The large number of wind projects selected -- more than in any other technology -- reflects not only today's wide diversity of design options (Windpower Monthly, October 1997), but also a diversity in applications. These range from desalination systems for islands -- a desalination application wins the largest amount of cash for one project at ECU 1.75 million -- through to large scale wind farms. "The fact that wind energy has left the laboratory and is now a credible energy technology is reflected in the wide spectrum of topics," comments UK energy consultant David Milborrow, a close follower of the EU wind support programmes.
Environmental issues, such as noise, are also seen as important in the funding allocations, receiving ECU 2 million. Similarly, the significance of proper integration of wind power plants into the electricity networks is reflected in the five or more projects which address this key issue, directly or indirectly.
Well over a dozen projects are concerned with new or improved components, suggesting there are good prospects for further cost reductions and improvements in performance. "Economic optimisation" is a common theme which runs through many of the projects. Since wind economics depend on a proper understanding of the complex nature of wind turbine loadings, it is not surprising that further work on dynamics and fatigue has been subsidised.
Only two projects involve new machines, but they account for around 15% of the EU wind funding, absorbing ECU 3.5 million of the total. The Windtec 1200 kW machine, being developed by Gerald Hehenberger and his team in Austria in co-operation with the Verbund electric utility, has a very specific target. It intends to generate wind power for ECU 0.038/kWh at a hub height wind speed of 8 m/s. This would bring the price of wind power down to that of cheap fossil generation today, but only at very good wind speed sites such as found in Britain and Ireland or in southern Spain.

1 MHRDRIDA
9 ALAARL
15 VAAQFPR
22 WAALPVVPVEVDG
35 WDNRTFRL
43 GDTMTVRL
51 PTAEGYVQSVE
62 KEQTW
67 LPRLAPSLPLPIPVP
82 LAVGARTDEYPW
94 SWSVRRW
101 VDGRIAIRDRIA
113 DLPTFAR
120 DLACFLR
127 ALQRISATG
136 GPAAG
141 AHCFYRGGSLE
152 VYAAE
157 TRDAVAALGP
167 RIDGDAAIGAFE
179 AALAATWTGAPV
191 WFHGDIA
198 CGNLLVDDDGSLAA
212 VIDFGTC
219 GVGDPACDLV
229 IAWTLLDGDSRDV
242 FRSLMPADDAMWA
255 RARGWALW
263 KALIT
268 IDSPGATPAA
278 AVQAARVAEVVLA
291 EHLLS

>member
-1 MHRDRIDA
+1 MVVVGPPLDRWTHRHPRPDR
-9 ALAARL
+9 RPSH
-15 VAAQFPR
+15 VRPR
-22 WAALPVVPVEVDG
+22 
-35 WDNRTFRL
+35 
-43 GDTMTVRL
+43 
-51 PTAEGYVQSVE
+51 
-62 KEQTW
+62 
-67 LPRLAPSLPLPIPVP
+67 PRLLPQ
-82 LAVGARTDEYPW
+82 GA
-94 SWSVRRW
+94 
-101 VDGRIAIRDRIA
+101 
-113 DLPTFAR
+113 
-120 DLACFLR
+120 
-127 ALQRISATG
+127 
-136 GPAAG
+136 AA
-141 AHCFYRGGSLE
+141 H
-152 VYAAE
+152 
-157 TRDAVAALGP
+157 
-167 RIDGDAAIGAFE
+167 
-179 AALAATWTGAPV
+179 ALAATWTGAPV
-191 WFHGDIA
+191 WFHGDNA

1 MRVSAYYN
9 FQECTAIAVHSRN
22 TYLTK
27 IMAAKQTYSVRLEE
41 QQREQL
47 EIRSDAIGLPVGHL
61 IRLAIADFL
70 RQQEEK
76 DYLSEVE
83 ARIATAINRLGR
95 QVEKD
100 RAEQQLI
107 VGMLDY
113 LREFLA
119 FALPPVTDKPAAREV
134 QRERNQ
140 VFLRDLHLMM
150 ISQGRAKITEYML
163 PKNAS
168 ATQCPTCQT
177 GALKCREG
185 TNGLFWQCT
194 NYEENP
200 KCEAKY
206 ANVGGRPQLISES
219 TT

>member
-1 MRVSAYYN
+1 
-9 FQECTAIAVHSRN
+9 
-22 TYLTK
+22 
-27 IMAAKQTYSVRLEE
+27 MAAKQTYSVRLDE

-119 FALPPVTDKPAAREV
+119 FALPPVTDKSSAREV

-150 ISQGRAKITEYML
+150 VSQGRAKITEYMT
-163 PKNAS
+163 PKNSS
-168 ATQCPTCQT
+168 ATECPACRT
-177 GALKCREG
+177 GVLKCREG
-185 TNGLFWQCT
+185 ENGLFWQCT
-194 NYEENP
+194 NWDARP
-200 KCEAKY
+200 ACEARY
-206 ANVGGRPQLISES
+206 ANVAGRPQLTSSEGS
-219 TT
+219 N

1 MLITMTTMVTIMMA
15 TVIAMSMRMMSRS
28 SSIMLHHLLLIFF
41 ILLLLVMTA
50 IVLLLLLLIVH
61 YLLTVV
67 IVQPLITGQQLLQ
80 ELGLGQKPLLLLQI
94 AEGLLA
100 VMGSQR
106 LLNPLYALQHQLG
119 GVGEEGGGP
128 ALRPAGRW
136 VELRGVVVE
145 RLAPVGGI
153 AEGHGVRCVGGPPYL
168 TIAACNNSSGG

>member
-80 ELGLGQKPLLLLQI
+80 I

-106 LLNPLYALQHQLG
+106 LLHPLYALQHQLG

The second project also has a specific target. The aim of Bonus with its 1 MW machine is a 10% reduction in energy costs compared with output from existing machines. Both these megawatt scale turbines will use variable speed, but with different technology. Furthermore, the Bonus machine aims to reduce its visual impression on the landscape by adopting a "stealth" approach to the machine's manufacture: the blade and tower colours will be carefully selected, with the former possibly being translucent.
The current Joule programme comes to an end this year along with the EU's fourth framework programme for research. Framework Programme V is soon to see the light of day and has been allocated a budget of ECU 16.3 billion, a 3% increase on the previous programme, to cover four RTD "activities." Wind is expected to be part of the EU activity for promoting sustainable growth under "advanced energy systems and services," which Diamantaras describes as a "key action." Decentralised systems, interconnected systems and energy storage are the important components. The first call for proposals under the fifth framework programme is scheduled for end 1998.
Diamantaras envisages a new future for wind. "Wind energy has come of age and verification, reflection and reorientation of the R&D needs is unavoidable," he told the European Wind Energy Association's Dublin conference in October. "Utilities throughout the European Union are starting to realise that wind energy is viable and that it works -- and some of them are starting to give serious consideration to it."
Predicting the areas of research needing attention in the future he singles out systems integration, grid issues, power control and power prediction as areas of increasing importance. "Engineering optimisation, reduction of specific weights and component optimisation is the obligatory path to reliable and cost effective products," according to Diamantaras. Offshore wind energy, too, gets special mention. "Realisation of even larger wind turbines will most probably be the core of research and development under the fifth framework programme." He warns, however, of a "small reduction in subsidies" for wind energy.
Sources: Community Research and Development Information Service (CORDIS); Non Nuclear Energy Project Synopses (Office for Official Publications); DG XII.